If you live in an unextended Victorian house, it’s likely your kitchen will be in the small galley at the back of the house. To create more room to cook, take inspiration from designer Emma Rodgers of Lived In 365, whose redesign of a Manchester semi turned this familiar layout back to front.
Emma simply switched the kitchen from the poky back of the house to the airy, bright front. She kept the living room in the middle of the house and turned the former kitchen into a dining area. The result? A spacious kitchen with plenty of room to circulate around a central island.
More: A Bold Modern Scheme Updates a Tired Victorian Semi
Thinking of renovating? Find everyone you need, from interior designers to builders, carpenters and decorators, on Houzz.
Solution: Lose wall cupboards, but extend the storage elsewhere
The order-loving owners of this extended kitchen in a classic Victorian terraced house wanted to combine two potentially incompatible wishes for their kitchen: enough storage to contain family paraphernalia and a minimal, Scandi look.
To achieve the airy feel, interior architect Ruth Milne of Studio Milne designed the kitchen without wall units. Instead, there’s open shelving above the sink and the whole way along the bank of units opposite (seen here). “Even though we were tight for space, it was important to have the shelf above the sink area, so it felt open,” she says.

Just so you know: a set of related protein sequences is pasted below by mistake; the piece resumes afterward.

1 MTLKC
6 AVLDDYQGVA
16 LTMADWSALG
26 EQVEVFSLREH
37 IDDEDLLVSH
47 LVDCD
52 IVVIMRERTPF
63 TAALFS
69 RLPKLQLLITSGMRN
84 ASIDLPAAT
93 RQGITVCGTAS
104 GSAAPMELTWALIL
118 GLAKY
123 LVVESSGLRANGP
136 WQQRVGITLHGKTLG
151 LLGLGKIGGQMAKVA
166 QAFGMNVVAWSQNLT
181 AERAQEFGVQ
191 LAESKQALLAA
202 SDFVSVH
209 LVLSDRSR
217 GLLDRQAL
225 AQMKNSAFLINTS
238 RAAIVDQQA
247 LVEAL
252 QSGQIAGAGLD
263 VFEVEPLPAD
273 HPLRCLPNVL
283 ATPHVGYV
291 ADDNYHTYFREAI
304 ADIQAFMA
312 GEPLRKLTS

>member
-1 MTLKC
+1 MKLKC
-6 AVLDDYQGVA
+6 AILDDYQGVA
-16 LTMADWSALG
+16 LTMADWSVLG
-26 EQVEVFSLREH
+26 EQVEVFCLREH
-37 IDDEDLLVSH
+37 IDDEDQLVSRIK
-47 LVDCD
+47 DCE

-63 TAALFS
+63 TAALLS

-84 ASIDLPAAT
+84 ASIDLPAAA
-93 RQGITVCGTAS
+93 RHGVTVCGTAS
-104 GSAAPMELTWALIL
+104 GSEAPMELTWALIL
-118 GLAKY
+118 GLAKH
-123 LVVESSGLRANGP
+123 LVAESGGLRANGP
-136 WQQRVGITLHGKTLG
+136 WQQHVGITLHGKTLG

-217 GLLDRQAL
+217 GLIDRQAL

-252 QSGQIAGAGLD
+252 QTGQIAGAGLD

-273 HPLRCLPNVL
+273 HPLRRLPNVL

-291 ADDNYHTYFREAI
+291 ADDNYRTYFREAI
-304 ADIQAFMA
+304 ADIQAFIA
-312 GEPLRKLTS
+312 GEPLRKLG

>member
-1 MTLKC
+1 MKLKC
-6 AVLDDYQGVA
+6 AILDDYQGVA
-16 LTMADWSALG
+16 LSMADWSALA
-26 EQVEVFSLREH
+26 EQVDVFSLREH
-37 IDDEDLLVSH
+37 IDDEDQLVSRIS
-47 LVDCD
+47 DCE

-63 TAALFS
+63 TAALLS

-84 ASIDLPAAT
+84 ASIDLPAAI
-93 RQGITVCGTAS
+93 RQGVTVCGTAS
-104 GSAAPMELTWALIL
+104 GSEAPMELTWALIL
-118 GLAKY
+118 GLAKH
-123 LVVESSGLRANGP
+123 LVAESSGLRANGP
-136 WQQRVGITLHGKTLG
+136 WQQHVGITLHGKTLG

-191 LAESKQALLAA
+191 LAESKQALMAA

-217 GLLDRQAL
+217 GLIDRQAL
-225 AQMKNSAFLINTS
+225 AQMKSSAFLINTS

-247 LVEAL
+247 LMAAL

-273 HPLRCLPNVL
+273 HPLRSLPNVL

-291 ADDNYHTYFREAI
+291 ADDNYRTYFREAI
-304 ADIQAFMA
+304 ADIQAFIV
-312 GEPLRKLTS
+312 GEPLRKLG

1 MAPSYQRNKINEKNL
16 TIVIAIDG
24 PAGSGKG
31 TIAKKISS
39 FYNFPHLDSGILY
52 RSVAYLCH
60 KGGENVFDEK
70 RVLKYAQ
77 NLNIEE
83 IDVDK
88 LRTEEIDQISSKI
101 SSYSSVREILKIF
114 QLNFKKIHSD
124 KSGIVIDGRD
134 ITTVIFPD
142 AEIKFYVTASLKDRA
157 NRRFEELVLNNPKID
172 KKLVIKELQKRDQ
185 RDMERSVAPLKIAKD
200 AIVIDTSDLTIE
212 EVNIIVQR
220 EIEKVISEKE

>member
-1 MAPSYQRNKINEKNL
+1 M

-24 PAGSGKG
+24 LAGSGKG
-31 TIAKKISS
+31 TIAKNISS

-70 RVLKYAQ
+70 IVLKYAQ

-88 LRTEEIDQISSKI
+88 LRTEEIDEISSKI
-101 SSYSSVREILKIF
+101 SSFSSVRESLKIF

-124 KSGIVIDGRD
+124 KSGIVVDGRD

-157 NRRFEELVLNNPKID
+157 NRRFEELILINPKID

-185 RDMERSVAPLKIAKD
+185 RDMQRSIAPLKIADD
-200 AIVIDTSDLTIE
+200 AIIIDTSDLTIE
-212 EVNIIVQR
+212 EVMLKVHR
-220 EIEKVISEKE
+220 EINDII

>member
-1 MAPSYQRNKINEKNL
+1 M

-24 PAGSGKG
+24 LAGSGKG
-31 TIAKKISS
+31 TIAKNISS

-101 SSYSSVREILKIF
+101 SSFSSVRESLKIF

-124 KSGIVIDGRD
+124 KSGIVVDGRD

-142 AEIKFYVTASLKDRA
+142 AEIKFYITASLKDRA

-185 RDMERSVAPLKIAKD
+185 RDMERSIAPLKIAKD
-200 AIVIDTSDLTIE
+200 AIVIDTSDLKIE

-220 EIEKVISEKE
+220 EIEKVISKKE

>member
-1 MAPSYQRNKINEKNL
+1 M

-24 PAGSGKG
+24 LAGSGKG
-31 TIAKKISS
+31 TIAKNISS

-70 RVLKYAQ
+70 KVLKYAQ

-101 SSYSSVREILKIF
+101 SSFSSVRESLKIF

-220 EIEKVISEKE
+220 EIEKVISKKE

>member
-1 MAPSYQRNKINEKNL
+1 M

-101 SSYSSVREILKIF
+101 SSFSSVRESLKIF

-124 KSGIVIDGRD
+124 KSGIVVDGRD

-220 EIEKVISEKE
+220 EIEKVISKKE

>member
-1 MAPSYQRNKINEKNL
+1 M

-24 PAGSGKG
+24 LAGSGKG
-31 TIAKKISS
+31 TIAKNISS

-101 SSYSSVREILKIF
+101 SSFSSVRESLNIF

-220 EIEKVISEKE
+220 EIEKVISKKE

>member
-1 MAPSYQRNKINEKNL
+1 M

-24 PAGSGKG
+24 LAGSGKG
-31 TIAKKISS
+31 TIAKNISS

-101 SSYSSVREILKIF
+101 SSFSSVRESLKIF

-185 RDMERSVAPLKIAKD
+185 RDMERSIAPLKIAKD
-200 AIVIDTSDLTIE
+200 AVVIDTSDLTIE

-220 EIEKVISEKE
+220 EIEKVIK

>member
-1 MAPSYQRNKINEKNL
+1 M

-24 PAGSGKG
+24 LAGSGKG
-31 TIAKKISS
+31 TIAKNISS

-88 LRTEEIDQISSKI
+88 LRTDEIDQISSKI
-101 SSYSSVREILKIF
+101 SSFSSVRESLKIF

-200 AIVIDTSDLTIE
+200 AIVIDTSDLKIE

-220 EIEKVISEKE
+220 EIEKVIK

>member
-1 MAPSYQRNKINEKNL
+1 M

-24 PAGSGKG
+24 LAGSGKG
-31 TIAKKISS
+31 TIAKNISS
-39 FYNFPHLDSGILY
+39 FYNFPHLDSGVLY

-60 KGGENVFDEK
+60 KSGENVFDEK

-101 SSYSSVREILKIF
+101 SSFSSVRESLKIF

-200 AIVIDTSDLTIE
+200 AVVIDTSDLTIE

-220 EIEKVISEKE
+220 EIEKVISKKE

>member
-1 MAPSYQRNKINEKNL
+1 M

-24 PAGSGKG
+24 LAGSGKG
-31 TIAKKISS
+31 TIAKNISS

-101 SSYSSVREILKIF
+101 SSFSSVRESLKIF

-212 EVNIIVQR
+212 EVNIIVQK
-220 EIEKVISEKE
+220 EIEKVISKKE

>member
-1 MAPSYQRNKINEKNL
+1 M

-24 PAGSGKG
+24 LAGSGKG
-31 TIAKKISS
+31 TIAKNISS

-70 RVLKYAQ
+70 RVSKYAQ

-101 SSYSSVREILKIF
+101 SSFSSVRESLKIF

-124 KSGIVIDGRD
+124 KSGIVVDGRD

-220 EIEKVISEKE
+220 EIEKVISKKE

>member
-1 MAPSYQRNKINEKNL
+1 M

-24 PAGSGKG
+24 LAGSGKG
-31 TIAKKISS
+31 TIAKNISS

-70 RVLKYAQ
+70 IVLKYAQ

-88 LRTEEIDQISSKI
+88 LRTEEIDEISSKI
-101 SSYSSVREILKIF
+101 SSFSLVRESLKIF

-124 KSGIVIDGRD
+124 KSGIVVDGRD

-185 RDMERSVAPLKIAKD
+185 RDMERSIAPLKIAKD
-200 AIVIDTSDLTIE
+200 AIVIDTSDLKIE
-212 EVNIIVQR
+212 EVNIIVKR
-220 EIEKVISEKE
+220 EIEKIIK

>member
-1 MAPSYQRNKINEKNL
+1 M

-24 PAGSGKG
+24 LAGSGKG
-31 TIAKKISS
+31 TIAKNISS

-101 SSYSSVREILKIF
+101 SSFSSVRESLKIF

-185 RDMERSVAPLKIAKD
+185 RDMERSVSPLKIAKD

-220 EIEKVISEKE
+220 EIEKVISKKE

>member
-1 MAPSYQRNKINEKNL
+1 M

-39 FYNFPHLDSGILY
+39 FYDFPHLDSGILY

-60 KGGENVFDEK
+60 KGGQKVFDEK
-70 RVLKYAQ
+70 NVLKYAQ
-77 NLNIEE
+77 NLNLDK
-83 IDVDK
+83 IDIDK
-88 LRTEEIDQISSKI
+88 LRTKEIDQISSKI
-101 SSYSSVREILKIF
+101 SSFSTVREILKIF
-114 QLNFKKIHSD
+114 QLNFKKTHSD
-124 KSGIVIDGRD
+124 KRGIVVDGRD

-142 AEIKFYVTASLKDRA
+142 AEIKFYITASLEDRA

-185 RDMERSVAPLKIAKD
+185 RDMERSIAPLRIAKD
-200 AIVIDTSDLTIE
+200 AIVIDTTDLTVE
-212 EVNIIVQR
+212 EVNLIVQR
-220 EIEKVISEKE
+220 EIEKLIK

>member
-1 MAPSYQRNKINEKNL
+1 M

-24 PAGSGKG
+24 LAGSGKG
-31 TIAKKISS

To compensate for the storage areas lost, Ruth added this long run of cabinets, dropping the height and switching to drawers to incorporate a bench seat at the garden end. “It wouldn’t have worked unless we’d banked out that wall with storage,” she says. “The family even use the space under the bench for kitchen things.”
More: A Family Space That’s Airy Yet Packed with Storage
Solution: Steal back valuable inches
The original kitchen in this tiny Edinburgh flat, owned by designer Amy Shirlaw, had this same layout, but felt cramped. There were heavy-looking wall units on one side and a breakfast bar/work surface and stools squeezed in on the other.